Janus Face Or Jaundiced Eye?
Ephedra continues to fight an uphill battle.
ByAnthony L. Almada, B.Sc., M. Sc.
Ephedra is the natural products industry’s aspartame. But before ephedra captured a bullseye position on the walls of both media and excoriating medical researchers, aspartame was central in the cross hairs of the processed food detractors and the food additive subtractors. Over 10,000 adverse event reports have been reported to FDA in regards to aspartame and the Department of Health and Human Services has identified at least 91 aspartame-associated symptoms, such as headaches, temporary blindness, dizziness and mood changes. The increasing rate of brain tumors has been ascribed to the increased disappearance rates of aspartame (J Neuropathol Exp Neurol, 1996). However, the majority of the “challenge” studies (wherein subjects with presumed aspartame hypersensitivity reactions are assigned to receive either a placebo or aspartame) show no greater adverse events than with placebo. Did, and do, national media subject aspartame to the intensive investigative journalism and muckraking that is emblematic of ephedra?
The aspartame curse must have worn off, as Met-Rx® (a Nutricia USA/Royal Numico brand) has introduced a product (Thin FX™) that calls out aspartame (identified by its chemical textbook name) as an active ingredient on both the front and Supplement Facts panels.
It appears as if the media and regulators can fluently engage in double-speak. Excoriation of those who sell and market ephedra-containing products, citing research articles dissecting temporal relationships between ephedra ingestion and cardiovascular and cerebrovascular medical events, and even deaths (see Mayo Clin Proc, 2002), is the norm. Typically these ignore or discount the abundance of safety data with synthetic ephedrine + caffeine (E + C) combinations and the small number of studies with botanical E + C. As of last February, the number of adverse event reports submitted to the FDA since January 1993 numbered slightly less than one-tenth of those associated with aspartame. Caveat one: 81 of those reports involved deaths. Caveat two: Botanical-derived ephedrine could be more prone to producing cardiovascular adverse events relative to an equal amount of synthetic racemic ephedrine. Mantra: Dietary supplements are unsafe, despite the data.
Given the surfeit of anecdotes and the paucity of adverse event report reviews for aspartame, like that seen with ephedra (e.g. N Engl J Med, 2000 and Mayo Clin Proc, 2002), one wonders why. Consumer groups, mothers, unconventional-minded health professionals and even some university researchers have vociferously fought against aspartame, one internist/lay author calling it the “molecular Auschwitz.” What defamatory comments has Consumer Reports made about aspartame? Did they ignore the comments of a respected university sports nutrition researcher regarding their piece last year on sports nutrition products (including a treatment of ephedra)? Yes. Who did they cite as an expert to render an opinion about safety? Someone with NO sports nutrition product research expertise whatsoever. Caveat: No unequivocal body of evidence supports a causal relationship between aspartame ingestion and adverse events. Mantra: Food additives are safe despite adverse event reports.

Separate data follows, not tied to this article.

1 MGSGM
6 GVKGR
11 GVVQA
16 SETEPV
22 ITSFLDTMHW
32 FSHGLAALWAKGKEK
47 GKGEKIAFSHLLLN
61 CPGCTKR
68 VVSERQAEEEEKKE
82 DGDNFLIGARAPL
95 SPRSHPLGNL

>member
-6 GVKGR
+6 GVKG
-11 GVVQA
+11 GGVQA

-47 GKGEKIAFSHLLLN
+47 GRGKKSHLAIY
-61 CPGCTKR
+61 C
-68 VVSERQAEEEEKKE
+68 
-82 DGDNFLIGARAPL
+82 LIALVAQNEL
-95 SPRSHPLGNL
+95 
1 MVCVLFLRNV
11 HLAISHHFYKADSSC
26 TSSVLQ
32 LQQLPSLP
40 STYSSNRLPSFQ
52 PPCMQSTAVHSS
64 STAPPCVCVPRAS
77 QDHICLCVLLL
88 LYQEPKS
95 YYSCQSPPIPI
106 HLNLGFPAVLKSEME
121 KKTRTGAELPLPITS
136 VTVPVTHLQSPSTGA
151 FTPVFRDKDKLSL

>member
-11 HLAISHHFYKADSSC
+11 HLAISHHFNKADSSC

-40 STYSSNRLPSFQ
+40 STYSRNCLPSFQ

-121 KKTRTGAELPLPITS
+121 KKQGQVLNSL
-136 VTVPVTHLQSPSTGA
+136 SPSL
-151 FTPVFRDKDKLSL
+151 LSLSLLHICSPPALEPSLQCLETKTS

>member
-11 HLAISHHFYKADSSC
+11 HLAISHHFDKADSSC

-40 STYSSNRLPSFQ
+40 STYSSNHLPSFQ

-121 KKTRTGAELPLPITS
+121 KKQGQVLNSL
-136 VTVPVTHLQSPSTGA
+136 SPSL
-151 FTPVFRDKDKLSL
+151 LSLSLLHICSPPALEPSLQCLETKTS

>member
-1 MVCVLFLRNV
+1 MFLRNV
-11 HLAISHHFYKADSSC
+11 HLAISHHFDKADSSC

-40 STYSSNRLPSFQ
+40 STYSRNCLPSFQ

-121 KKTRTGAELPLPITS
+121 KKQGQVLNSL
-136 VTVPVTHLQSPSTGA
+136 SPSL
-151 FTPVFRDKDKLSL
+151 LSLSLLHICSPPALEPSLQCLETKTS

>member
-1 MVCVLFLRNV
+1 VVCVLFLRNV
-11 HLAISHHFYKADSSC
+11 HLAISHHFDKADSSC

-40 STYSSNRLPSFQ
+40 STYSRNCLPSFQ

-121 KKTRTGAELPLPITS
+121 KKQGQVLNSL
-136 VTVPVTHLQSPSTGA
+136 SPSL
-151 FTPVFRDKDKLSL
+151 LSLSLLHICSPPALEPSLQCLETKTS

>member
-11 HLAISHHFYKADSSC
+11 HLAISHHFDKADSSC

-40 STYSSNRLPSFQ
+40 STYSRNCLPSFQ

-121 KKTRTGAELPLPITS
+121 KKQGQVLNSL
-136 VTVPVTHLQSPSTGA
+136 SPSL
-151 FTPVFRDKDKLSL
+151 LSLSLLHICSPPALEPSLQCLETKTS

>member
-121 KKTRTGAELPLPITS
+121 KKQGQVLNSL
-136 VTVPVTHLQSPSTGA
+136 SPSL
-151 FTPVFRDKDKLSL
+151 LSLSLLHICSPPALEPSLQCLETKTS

Could soy and its phytoestrogenic isoflavones be the next target, walking a duplicitous path of being approved for foods (as isoflavone-rich protein concentrates) and allowed for dietary supplements? Given the emerging body of animal evidence, derived from the same experimental model that gave birth to the anti-breast cancer drug tamoxifen, one could argue YES. Several NIH-funded studies from the University of Illinois, Urbana-Champaign have shown that the isoflavones genistein and genistin promote the growth of human breast cancers implanted in the tamoxifen mouse model (Cancer Res, 1998; Carcinogenesis, 2001; J Nutr, 2001). Take the isoflavones away and the tumors shrink.
These data suggest that for the postmenopausal women (with low blood estrogens) and an elevated risk of breast cancer genistein ingestion may be a risky proposition. A soon to be published animal study will cast an additional unfavorable light upon genistein and its antagonistic interaction with a widely used breast cancer drug. How will the media treat this Trojan horse? Food or dietary supplement as target practice?NW